Lastly, although the PennCNV algorithm reports CNVs with a high power and at a low false positive rate [64], we cannot exclude that we missed to detect CNVs in our dataset.

In summary, our study provides statistical evidence that a region on 19q13 could be tied to BPD, which raises the possibility that this region confers risk to BPD for a subsample of individuals. Still, these results are as yet inconclusive for a specific candidate gene. Further studies are needed in independent samples in order to confirm the involvement of CNVs at 19q13 in BPD susceptibility and to understand the molecular consequences of such a CNV. Nonetheless, we conclude that our CNV-weighted linkage approach is a useful tool for future studies, attempting to address the role of larger structural variants in multifactorial diseases such as BPD.



The authors gratefully acknowledge Silvia Paddock for the planning and design of this study. We also thank Silvia for all critical discussions throughout this project and her comments on this manuscript. The authors gratefully acknowledge Dr. Kai Wang (University of Southern California) for the inspirational and critical discussions in analysis of CNV. Ola Hössjer was financially supported by the Gustafsson Foundation for Research in Natural Sciences and Medicine.

This work was supported by the Swedish Research Council (Reference Number 2005–6929 and L2010-61x-20377-04-3), the Swedish Foundation for Strategic Research (Reference Number A3 05:207b), National Alliance for Research on Schizophrenia and Depression (SP), Karolinska Institutet, and the Center for Gender Medicine at Karolinska Institutet.

The Single Nucleotide Polymorphism Technology Platform, Uppsala, Sweden is supported by Uppsala University, Uppsala University hospital, the Swedish Council for Research Infrastructure, and the Knut and Alice Wallenberg Foundation.

Data and biomaterials were collected in four projects that participated in the National Institute of Mental Health (NIMH) Bipolar Disorder Genetics Initiative. From 1991 to 1998, the Principal Investigators and Co-Investigators were Indiana University, Indianapolis, Indiana, U01 MH46282, John Nurnberger, M.D., Ph.D., Marvin Miller, M.D., and Elizabeth Bowman, M.D.; Washington University, St. Louis, Missouri, U01 MH46280, Theodore Reich, M.D., Allison Goate, Ph.D., and John Rice, Ph.D.; Johns Hopkins University, Baltimore, Maryland, U01 MH46274, J. Raymond DePaulo, Jr., M.D., Sylvia Simpson, M.D., M.P.H., and Colin Stine, Ph.D.; NIMH Intramural Research Program, Clinical Neurogenetics Branch, Bethesda, Maryland, Elliot Gershon, M.D., Diane Kazuba, B.A., and Elizabeth Maxwell, M.S.W. Data and biomaterials were collected as part of 10 projects that participated in the NIMH Bipolar Disorder Genetics Initiative. From 1999 to 2003, the Principal Investigators and Co-Investigators were Indiana University, Indianapolis, Indiana, R01 MH59545, John Nurnberger, M.D., Ph.D., Marvin J. Miller, M.D., Elizabeth S. Bowman, M.D., N. Leela Rau, M.D., P. Ryan Moe, M.D., Nalini Samavedy, M.D., Rif El-Mallakh, M.D. (at University of Louisville), Husseini Manji, M.D. (at Wayne State University), Debra A. Glitz, M.D. (at Wayne State University), Eric T. Meyer, M.S., Carrie Smiley, R.N., Tatiana Foroud, Ph.D., Leah Flury, M.S., Danielle M. Dick, Ph.D., and Howard Edenberg, Ph.D.; Washington University, St. Louis, Missouri, R01 MH059534, John Rice, Ph.D, Theodore Reich, M.D., Allison Goate, Ph.D., and Laura Bierut, M.D.; Johns Hopkins University, Baltimore, Maryland, R01 MH59533, Melvin McInnis, M.D., J. Raymond DePaulo, Jr., M.D., Dean F. MacKinnon, M.D., Francis M. Mondimore, M.D., James B. Potash, M.D., Peter P. Zandi, Ph.D, Dimitrios Avramopoulos, and Jennifer Payne; University of Pennsylvania, Philadelphia, Pennsylvania, R01 MH59553, Wade Berrettini, M.D., Ph.D.; University of California at Irvine, Irvine, California, R01 MH60068, William Byerley, M.D., and Mark Vawter, M.D.; University of Iowa, Iowa City, Iowa, R01 MH059548, William Coryell, M.D., and Raymond Crowe, M.D.; University of Chicago, Chicago, Illinois, R01 MH59535, Elliot Gershon, M.D., Judith Badner, Ph.D., Francis McMahon, M.D., Chunyu Liu, Ph.D., Alan Sanders, M.D., Maria Caserta, Steven Dinwiddie, M.D., Tu Nguyen, and Donna Harakal; University of California at San Diego, San Diego, California, R01 MH59567, John Kelsoe, M.D., and Rebecca McKinney, B.A.; Rush University, Chicago, Illinois, R01 MH059556, William Scheftner, M.D., Howard M. Kravitz, D.O., M.P.H., Diana Marta, B.S., Annette Vaughn-Brown, M.S.N., R.N., and Laurie Bederow, M.A.; NIMH Intramural Research Program, Bethesda, Maryland, 1Z01MH002810-01, Francis J. McMahon, M.D., Layla Kassem, PhD, Sevilla Detera-Wadleigh, Ph.D, Lisa Austin, Ph.D, and Dennis L. Murphy, M.D. Genotyping services were provided by the Center for Inherited Disease Research. The Center for Inherited Disease Research is fully funded through a federal contract from the National Institutes of Health to The Johns Hopkins University, Contract Number N01-HG-65403.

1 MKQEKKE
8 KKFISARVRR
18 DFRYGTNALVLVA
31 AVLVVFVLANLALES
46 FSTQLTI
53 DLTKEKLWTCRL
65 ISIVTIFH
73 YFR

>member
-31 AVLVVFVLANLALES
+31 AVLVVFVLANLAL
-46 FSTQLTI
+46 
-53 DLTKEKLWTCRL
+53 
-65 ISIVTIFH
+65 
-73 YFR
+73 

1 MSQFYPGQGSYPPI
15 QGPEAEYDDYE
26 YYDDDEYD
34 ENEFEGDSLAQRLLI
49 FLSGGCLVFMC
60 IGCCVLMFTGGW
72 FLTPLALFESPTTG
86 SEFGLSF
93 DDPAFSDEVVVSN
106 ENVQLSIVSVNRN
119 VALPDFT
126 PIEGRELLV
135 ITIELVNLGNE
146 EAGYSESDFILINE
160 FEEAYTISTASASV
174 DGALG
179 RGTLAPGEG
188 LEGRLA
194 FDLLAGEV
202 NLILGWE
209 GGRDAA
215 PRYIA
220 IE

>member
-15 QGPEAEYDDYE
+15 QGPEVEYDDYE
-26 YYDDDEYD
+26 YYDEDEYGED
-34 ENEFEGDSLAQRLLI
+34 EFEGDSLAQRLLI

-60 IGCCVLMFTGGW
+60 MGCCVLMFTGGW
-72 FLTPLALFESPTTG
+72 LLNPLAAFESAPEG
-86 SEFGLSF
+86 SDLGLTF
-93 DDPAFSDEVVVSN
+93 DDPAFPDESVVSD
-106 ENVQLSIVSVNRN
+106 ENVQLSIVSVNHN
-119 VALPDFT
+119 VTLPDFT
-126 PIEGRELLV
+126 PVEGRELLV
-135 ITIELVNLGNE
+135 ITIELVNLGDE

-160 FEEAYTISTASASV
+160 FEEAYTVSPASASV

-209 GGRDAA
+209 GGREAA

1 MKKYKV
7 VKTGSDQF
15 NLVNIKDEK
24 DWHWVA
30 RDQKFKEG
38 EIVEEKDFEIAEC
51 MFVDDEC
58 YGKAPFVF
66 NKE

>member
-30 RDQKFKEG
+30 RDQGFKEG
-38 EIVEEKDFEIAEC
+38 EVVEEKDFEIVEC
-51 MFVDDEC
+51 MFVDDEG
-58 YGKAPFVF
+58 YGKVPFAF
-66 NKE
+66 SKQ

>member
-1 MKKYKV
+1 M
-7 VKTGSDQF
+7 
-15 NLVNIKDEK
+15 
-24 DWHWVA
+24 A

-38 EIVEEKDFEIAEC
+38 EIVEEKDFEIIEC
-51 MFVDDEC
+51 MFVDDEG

Open AccessThis article is distributed under the terms of the Creative Commons Attribution 4.0 International License (, which permits unrestricted use, distribution, and reproduction in any medium, provided you give appropriate credit to the original author(s) and the source, provide a link to the Creative Commons license, and indicate if changes were made. The Creative Commons Public Domain Dedication waiver ( applies to the data made available in this article, unless otherwise stated.

Authors’ Affiliations

Neuroimmunology Unit, Department of Clinical Neuroscience, Karolinska Institutet
Department of Medical Epidemiology and Biostatistics, Karolinska Institutet
Department of Neuroscience, Karolinska Institutet
Department of Mathematics, Division of Mathematical Statistics, Stockholm University